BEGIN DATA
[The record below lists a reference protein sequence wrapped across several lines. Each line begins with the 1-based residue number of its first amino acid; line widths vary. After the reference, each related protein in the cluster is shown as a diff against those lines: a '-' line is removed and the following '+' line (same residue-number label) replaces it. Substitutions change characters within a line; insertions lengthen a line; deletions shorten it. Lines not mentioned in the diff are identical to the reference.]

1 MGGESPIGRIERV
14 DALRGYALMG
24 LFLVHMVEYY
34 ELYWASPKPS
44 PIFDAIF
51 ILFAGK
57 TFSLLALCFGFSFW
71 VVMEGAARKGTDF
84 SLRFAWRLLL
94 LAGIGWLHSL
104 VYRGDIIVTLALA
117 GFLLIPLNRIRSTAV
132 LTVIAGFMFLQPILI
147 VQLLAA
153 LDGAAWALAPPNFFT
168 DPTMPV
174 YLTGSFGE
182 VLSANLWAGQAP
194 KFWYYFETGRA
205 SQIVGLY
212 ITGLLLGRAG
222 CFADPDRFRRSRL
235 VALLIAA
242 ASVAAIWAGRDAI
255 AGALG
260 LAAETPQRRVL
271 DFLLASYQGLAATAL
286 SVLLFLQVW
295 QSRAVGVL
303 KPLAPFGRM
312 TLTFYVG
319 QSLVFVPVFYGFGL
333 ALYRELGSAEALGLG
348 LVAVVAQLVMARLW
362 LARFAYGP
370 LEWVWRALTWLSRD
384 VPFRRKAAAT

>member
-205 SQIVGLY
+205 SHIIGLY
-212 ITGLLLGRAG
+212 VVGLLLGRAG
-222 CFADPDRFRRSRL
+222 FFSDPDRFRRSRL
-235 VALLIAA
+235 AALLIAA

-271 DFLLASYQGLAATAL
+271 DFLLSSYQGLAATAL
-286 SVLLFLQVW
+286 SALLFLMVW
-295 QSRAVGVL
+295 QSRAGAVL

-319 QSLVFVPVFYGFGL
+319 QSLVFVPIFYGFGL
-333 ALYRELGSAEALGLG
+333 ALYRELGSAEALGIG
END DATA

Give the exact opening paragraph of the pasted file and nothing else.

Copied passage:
[The record below lists a reference protein sequence wrapped across several lines. Each line begins with the 1-based residue number of its first amino acid; line widths vary. After the reference, each related protein in the cluster is shown as a diff against those lines: a '-' line is removed and the following '+' line (same residue-number label) replaces it. Substitutions change characters within a line; insertions lengthen a line; deletions shorten it. Lines not mentioned in the diff are identical to the reference.]